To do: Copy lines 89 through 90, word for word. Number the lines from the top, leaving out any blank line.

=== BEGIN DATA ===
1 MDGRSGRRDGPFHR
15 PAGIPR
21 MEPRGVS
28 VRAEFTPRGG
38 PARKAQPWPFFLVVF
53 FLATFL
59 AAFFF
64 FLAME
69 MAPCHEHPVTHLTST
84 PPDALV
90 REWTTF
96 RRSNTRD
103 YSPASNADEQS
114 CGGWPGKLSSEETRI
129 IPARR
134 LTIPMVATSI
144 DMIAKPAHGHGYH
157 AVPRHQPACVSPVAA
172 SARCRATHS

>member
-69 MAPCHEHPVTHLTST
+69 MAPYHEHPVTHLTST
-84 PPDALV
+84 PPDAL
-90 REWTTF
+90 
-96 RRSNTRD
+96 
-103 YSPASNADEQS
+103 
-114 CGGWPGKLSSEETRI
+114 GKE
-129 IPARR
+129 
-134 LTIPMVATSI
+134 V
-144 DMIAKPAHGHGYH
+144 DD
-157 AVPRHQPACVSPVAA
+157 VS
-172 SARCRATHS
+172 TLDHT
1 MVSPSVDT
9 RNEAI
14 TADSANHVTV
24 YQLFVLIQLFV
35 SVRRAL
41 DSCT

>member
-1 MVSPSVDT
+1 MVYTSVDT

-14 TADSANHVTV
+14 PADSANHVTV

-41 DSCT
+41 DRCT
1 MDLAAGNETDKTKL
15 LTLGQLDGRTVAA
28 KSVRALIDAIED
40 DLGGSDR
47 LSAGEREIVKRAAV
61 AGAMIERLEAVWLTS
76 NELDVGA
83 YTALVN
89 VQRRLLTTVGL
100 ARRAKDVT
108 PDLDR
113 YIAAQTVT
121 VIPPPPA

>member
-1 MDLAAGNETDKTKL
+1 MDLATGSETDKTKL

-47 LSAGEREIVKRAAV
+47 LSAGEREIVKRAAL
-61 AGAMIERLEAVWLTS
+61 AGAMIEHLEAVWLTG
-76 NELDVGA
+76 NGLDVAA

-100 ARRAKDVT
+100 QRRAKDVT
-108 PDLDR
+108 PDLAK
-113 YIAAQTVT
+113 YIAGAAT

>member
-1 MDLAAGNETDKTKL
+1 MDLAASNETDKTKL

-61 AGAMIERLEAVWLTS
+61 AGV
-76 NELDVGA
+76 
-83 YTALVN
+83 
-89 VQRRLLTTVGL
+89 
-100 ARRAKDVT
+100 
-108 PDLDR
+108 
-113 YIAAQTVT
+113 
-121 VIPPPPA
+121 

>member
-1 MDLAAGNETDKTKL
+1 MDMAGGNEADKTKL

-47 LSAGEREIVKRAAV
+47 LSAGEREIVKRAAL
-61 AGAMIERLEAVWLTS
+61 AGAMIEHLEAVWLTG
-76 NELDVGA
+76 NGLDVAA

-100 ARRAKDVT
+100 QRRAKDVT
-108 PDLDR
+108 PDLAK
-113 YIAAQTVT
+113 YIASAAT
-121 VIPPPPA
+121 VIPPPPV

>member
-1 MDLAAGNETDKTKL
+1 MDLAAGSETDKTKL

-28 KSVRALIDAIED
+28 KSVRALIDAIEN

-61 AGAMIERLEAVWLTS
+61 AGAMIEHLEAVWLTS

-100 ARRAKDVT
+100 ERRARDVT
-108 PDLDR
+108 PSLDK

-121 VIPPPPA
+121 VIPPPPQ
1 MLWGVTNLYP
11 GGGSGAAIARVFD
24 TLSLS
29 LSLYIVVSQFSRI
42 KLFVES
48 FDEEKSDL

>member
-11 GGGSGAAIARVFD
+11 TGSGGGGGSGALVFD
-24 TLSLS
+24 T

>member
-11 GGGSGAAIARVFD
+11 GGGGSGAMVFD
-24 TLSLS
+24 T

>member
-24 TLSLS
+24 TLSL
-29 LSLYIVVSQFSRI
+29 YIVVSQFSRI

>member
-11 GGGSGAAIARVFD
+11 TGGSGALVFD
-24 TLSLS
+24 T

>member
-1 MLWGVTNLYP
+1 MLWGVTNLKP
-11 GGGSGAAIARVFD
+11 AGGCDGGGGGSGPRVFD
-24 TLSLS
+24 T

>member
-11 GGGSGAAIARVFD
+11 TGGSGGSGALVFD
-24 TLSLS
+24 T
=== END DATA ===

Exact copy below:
-76 NELDVGA
+76 